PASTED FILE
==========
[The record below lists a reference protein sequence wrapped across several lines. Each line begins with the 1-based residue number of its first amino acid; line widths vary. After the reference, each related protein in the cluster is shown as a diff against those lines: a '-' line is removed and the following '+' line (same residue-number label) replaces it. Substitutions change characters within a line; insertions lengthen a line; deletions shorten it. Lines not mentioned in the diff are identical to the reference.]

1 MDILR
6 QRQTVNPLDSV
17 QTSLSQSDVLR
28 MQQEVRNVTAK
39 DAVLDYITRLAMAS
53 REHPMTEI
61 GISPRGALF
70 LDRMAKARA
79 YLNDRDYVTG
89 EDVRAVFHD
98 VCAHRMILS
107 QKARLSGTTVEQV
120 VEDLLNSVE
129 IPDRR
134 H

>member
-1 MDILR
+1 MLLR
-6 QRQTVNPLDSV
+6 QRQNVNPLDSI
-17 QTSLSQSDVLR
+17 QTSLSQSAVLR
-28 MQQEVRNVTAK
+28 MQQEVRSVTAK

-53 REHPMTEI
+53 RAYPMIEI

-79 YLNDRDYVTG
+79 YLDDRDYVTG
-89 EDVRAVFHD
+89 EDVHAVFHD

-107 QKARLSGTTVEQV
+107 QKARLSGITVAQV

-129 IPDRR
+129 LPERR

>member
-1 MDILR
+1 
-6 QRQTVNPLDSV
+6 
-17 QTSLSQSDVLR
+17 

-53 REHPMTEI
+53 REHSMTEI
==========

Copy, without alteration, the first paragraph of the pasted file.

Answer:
[The record below lists a reference protein sequence wrapped across several lines. Each line begins with the 1-based residue number of its first amino acid; line widths vary. After the reference, each related protein in the cluster is shown as a diff against those lines: a '-' line is removed and the following '+' line (same residue-number label) replaces it. Substitutions change characters within a line; insertions lengthen a line; deletions shorten it. Lines not mentioned in the diff are identical to the reference.]